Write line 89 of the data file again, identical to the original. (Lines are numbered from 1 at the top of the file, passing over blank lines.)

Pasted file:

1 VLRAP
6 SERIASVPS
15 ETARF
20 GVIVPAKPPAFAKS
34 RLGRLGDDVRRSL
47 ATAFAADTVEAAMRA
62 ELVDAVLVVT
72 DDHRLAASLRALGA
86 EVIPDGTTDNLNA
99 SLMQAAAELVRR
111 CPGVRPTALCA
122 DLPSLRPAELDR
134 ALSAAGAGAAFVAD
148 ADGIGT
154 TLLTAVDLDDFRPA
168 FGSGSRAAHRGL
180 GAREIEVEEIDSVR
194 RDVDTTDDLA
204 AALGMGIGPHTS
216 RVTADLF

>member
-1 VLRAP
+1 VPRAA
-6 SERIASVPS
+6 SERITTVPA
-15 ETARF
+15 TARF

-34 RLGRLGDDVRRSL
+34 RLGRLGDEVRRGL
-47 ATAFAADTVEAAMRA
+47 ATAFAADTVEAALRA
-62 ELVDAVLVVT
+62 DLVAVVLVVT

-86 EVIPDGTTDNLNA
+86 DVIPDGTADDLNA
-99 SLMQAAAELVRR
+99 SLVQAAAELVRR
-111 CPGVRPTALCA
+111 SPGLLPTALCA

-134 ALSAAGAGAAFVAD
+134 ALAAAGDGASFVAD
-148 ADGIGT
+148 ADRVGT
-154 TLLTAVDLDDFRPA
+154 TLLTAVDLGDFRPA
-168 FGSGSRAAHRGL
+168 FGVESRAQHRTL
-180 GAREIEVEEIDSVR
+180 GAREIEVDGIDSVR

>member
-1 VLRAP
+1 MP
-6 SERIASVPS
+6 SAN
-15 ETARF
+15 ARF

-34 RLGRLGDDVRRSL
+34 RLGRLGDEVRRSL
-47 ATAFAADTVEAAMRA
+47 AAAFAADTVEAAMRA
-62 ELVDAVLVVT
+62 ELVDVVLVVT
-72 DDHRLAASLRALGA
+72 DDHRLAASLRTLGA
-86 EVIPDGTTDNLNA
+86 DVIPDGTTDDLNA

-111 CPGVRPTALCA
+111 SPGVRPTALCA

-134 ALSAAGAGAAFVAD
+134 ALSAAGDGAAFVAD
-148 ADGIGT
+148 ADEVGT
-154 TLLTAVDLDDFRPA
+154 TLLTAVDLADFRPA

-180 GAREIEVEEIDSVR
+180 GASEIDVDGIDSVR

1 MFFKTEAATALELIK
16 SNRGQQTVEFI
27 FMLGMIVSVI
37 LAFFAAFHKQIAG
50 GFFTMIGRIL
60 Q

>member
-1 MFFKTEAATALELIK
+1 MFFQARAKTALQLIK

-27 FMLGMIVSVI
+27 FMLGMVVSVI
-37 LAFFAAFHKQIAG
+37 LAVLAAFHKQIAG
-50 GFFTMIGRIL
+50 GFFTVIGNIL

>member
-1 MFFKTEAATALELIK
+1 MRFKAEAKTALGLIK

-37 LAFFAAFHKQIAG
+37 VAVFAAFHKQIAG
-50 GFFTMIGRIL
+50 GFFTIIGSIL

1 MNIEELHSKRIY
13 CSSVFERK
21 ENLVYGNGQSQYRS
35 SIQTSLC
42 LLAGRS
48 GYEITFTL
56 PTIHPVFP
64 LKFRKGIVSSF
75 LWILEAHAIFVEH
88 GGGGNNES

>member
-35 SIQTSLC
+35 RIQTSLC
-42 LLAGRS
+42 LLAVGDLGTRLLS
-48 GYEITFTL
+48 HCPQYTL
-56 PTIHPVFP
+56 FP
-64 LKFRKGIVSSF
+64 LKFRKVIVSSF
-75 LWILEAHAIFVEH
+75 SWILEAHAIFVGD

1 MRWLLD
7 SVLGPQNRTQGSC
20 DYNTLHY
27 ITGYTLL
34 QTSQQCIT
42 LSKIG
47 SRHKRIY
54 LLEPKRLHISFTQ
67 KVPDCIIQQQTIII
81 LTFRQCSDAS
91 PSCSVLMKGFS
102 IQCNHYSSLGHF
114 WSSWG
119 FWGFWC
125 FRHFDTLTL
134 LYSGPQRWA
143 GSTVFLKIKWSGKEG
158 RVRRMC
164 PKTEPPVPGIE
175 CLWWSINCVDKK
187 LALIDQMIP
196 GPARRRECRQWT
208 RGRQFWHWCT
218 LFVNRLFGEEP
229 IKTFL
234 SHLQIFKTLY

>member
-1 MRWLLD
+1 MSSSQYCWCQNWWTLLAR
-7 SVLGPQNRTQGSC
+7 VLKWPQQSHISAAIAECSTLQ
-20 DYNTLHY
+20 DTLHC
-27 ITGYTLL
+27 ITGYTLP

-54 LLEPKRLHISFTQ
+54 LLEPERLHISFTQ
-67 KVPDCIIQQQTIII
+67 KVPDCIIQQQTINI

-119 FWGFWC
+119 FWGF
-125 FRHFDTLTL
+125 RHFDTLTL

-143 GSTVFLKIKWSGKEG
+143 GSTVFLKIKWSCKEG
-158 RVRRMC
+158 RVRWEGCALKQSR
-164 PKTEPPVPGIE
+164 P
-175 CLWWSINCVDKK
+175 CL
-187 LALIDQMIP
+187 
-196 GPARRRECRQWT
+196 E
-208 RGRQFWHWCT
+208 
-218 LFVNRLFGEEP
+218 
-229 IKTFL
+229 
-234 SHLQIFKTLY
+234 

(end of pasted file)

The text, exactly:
+37 LAVLAAFHKQIAG